Epo - erythropoietin
Erythropoietin (Epo) belongs to the group of glycoprotein hormones and is produced in the kidneys. From there it is transported via the blood to the red bone marrow, where it triggers the formation of new erythrocytes. In medicine, Epo is used in renal insufficiency (decreased erythrocyte concentration in the blood) applied. Epo can now be produced genetically.
If there is insufficient oxygen in the blood during sporting activities, EPO biosynthesis (erythropoietin) is activated. Epo is largely formed in the kidneys. At the Epo- doping external supply leads to an increase in the erythrocyte concentration. This leads to an improved oxygen transport capacity and increased endurance. Epo is actually used by patients with anemia to produce red blood cells. The application of Epo doping has that Blood doping largely replaced. Epo caused negative headlines, especially in cycling. The increase in performance is similar to that of conventional blood doping. In a healthy athlete, taking Epo (Erythropoietin) an increase in Hemoglobin value, as well as an increase in the hematocrit value. The Heart rate at submaximal exercise was decreased and the maximal oxygen uptake improved. This increases the exercise time up to physical exhaustion.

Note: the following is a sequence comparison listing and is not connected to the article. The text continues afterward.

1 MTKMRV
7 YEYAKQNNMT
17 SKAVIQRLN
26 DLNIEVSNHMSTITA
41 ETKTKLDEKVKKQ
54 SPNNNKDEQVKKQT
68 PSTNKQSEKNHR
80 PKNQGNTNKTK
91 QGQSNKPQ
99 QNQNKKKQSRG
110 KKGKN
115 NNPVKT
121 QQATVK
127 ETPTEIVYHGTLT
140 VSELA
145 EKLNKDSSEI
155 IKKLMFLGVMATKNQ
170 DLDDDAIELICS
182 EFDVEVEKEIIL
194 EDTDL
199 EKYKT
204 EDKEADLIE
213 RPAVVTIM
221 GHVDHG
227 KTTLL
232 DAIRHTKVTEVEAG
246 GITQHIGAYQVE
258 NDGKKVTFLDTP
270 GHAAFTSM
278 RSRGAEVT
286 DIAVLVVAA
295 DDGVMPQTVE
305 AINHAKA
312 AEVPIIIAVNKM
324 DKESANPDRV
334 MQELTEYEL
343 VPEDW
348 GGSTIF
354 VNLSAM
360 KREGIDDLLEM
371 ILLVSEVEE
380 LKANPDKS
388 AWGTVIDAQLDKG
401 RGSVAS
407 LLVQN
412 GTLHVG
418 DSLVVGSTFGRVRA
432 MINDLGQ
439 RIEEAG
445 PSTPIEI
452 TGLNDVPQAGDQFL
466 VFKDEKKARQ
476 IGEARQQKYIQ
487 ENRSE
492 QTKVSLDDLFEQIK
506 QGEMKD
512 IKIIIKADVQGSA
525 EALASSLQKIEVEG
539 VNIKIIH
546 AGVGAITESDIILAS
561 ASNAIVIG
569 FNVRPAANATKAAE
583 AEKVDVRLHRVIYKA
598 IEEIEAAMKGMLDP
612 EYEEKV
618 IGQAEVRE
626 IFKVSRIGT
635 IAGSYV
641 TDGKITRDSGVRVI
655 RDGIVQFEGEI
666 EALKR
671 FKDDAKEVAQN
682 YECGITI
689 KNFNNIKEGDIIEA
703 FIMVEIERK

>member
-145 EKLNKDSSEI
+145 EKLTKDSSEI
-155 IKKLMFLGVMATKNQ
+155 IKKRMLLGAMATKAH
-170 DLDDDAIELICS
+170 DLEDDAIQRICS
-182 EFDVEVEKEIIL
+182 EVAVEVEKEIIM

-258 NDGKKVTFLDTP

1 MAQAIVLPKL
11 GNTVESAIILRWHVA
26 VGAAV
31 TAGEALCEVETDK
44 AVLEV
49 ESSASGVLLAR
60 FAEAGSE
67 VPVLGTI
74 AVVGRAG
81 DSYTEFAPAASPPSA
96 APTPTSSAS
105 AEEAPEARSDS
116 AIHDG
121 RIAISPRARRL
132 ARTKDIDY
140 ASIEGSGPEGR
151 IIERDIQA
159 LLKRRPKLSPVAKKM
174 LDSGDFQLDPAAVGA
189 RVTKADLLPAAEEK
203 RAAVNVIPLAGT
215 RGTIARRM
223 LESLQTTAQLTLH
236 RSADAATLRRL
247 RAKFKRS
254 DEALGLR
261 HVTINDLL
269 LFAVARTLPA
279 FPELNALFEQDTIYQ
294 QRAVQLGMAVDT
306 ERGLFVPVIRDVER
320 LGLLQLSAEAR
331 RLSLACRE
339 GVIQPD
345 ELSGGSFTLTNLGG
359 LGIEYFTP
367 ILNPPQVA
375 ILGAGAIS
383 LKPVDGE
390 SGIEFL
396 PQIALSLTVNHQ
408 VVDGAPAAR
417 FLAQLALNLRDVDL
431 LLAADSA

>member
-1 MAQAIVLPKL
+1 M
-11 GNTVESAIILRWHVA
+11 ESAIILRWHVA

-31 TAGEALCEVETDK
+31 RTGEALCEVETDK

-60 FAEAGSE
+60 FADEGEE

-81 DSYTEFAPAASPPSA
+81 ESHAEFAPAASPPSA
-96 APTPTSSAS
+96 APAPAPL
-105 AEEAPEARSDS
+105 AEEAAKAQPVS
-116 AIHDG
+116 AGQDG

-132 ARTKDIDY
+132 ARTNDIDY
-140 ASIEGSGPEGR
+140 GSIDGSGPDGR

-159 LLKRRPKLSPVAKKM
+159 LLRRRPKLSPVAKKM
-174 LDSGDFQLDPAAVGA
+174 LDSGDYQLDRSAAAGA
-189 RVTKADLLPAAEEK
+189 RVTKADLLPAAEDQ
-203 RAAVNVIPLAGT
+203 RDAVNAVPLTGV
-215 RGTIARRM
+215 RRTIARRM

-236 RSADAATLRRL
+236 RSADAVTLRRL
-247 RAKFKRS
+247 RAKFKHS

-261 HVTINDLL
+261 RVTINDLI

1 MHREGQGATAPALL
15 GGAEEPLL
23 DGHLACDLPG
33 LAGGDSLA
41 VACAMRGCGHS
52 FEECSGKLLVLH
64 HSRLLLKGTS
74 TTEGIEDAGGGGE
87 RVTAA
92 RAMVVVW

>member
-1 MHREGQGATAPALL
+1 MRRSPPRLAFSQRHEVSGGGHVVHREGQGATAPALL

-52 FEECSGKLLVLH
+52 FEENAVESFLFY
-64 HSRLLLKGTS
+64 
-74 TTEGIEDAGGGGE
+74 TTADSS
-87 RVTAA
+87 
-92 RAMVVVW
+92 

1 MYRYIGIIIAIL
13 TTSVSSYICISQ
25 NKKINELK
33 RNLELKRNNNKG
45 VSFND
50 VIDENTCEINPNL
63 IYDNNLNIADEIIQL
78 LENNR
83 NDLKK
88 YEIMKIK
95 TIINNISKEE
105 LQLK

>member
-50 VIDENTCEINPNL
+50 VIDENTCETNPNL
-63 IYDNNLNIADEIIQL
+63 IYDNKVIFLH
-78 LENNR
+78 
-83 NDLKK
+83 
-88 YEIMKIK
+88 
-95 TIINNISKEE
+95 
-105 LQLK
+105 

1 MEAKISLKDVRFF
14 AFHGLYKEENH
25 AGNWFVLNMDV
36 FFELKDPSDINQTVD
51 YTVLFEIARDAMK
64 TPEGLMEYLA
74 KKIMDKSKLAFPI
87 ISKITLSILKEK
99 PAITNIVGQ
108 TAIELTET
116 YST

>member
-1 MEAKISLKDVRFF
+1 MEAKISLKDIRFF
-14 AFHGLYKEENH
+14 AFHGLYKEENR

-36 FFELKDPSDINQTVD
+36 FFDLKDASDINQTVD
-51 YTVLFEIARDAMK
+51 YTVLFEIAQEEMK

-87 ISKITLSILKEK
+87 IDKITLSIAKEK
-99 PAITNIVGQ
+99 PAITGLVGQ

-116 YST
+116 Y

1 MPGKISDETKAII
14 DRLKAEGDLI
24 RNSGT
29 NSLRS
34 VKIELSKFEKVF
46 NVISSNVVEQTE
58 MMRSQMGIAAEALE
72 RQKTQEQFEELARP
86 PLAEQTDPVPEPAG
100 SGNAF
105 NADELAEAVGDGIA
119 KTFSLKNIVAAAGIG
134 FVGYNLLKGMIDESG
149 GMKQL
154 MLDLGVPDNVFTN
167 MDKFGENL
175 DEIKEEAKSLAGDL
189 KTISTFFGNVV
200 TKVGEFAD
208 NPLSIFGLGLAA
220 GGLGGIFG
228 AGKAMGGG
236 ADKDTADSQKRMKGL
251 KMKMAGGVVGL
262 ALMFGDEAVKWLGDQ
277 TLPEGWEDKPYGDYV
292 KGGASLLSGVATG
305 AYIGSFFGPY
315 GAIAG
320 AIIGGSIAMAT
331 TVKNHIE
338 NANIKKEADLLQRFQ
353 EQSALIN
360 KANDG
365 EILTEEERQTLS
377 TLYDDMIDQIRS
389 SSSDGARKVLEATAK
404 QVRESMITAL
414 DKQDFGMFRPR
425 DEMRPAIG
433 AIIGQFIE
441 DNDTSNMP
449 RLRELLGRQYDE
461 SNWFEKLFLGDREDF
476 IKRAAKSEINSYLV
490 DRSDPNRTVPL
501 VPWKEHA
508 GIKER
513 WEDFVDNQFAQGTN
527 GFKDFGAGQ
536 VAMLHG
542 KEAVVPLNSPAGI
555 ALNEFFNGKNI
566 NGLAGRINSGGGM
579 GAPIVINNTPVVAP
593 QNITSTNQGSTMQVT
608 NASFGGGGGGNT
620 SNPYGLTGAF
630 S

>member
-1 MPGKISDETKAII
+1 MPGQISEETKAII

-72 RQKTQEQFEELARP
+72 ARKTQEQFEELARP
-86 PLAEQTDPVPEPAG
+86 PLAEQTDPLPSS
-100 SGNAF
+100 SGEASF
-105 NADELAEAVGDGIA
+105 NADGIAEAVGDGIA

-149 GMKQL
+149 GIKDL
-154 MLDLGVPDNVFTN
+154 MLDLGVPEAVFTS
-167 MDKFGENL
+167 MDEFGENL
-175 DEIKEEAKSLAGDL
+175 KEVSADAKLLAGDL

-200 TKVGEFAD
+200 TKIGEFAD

The taking of Epo As with all other doping substances, this leads to negative feedback, i.e. after the treatment there is a reduction in performance below the initial level. This is due to the reduction in the body's own Epo production. In order to be able to continuously maintain endurance capacity, one must Epo consequently be taken consistently.
With long-term use of Epo there is a risk of thrombosis, as high blood pressure and increase in blood viscosity.
Epo has been on the doping list since 1988, but the verification process is still very difficult. There Epo (Erythropoietin) am Hemoglobin level and Hematocrit value is made fat, it is questionable to what extent an increased measured value was achieved by external supply. In the meantime, measurement methods are available that can precisely determine an Epo misuse. However, this test procedure is associated with a high level of technical effort. French researchers have succeeded in determining the differences in the carbohydrate proportions so that the body's own erythropoietin could be distinguished from external erythropoietin. Both the urine sample and the concentration of hemoglobin and hematocrit in the blood are analyzed. This method was first used by the Olympic Games 2000 in Sydney.
First will be hemoglobin and Hematocrit measured in blood. If the values are noticeably high, a urine sample will follow.
In 2001 came an erythropoietin-like active ingredient called Darbepoetin alpha on the market, the chemical structure of which is similar to that of the Epo. Shortly before the Olympic Games in Salt Lake City, however, a method was developed to also detect this active ingredient. In 1200 tests carried out, 7% of the tested athletes had a positive result, including gold medal winners.